Taxing Times to Make You Crazy

Get your tax refund yet?

You’re probably thankful for whatever you received. But you may want to rethink that – check out my column on loaning Uncle Sam money as to why.

It’s certainly no surprise that Uncle Sam has a lot of practice reaching into your wallet for taxes. What you may not realize is how crafty local governments are getting at doing the same. In these taxing times, here are a couple that really stand out and could have you thinking: what a waste of my money!

- Poker, anyone? There's a bit of a magic trick here -- it’s Alabama’s sleight of hand called the Playing Card tax.  Alabama taxes decks of cards bought within the state and retailers are hit, too, for selling them.

- The next is what you could call a royal flush -- straight down the toilet. There's $2.50 a month on Maryland water users bills, supposedly to clean up wastewater in the bay. But since that problem doesn’t really add to the pollution there, the point seems to be more to add a bit of nonsense to the tax code and help fill the coffers.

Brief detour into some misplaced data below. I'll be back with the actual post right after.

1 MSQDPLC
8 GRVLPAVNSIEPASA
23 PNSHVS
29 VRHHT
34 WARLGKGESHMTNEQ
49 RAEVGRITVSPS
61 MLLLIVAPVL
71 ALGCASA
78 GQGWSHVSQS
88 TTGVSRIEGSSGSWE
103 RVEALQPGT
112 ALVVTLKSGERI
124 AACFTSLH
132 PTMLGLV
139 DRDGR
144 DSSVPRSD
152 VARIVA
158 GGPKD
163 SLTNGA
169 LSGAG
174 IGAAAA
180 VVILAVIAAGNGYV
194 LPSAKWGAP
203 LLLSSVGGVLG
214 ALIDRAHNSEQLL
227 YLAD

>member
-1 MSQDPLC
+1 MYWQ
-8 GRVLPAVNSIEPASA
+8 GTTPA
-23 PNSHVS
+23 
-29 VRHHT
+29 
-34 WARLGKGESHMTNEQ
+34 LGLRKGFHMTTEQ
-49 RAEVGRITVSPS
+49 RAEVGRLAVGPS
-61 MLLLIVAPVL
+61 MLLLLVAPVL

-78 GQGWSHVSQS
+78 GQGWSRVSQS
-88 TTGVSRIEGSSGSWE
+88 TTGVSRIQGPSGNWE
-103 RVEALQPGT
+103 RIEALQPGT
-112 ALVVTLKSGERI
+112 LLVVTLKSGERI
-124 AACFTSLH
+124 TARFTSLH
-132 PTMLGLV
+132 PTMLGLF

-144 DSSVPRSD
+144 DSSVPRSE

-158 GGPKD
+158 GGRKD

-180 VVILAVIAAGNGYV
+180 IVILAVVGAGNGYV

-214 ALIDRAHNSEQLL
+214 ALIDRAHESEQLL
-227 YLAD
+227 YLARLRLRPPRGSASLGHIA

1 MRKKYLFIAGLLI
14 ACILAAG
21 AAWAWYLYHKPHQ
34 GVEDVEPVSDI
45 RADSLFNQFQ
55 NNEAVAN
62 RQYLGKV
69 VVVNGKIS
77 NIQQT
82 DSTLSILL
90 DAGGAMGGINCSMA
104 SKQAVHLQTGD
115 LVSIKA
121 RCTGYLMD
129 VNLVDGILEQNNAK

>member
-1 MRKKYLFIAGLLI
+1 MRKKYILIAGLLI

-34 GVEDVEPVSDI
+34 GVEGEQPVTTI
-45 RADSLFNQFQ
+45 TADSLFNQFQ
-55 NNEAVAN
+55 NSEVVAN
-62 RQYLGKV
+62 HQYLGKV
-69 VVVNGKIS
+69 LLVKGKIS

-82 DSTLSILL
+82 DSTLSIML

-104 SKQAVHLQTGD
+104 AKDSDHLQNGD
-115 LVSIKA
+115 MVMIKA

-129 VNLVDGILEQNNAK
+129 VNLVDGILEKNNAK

- In Chicago, things are often sticky, this one in particular. Here, a candy tax used to sweeten the budget; in the Windy City, you get charged 6.25% for buying candy, an increase from the usual 1% food sales tax. But it’s applied only to candy not prepared with flour, such as lemondrops and hard candies. Chocoholics can take heart -- candy made with flour, like Kit-Kats and Whoppers, is considered food and taxed at just 1%.

- If all this stresses you out, don’t go to New Jersey to relax. A massage there will cost you extra. A special tax on massage services for several years is just one of the measures to deal with tense budget talks there.

- Of course, for every crazy tax, there’s a doozy of a deduction. Perhaps the most famous? The exotic dancer named Chesty Love who was allowed to take a tax writeoff for her breast implants because her new 20 pound breasts were viewed as a “stage prop”.

You can’t make this stuff up! But then, that’s true in general when it comes to taxes these days, isn’t it?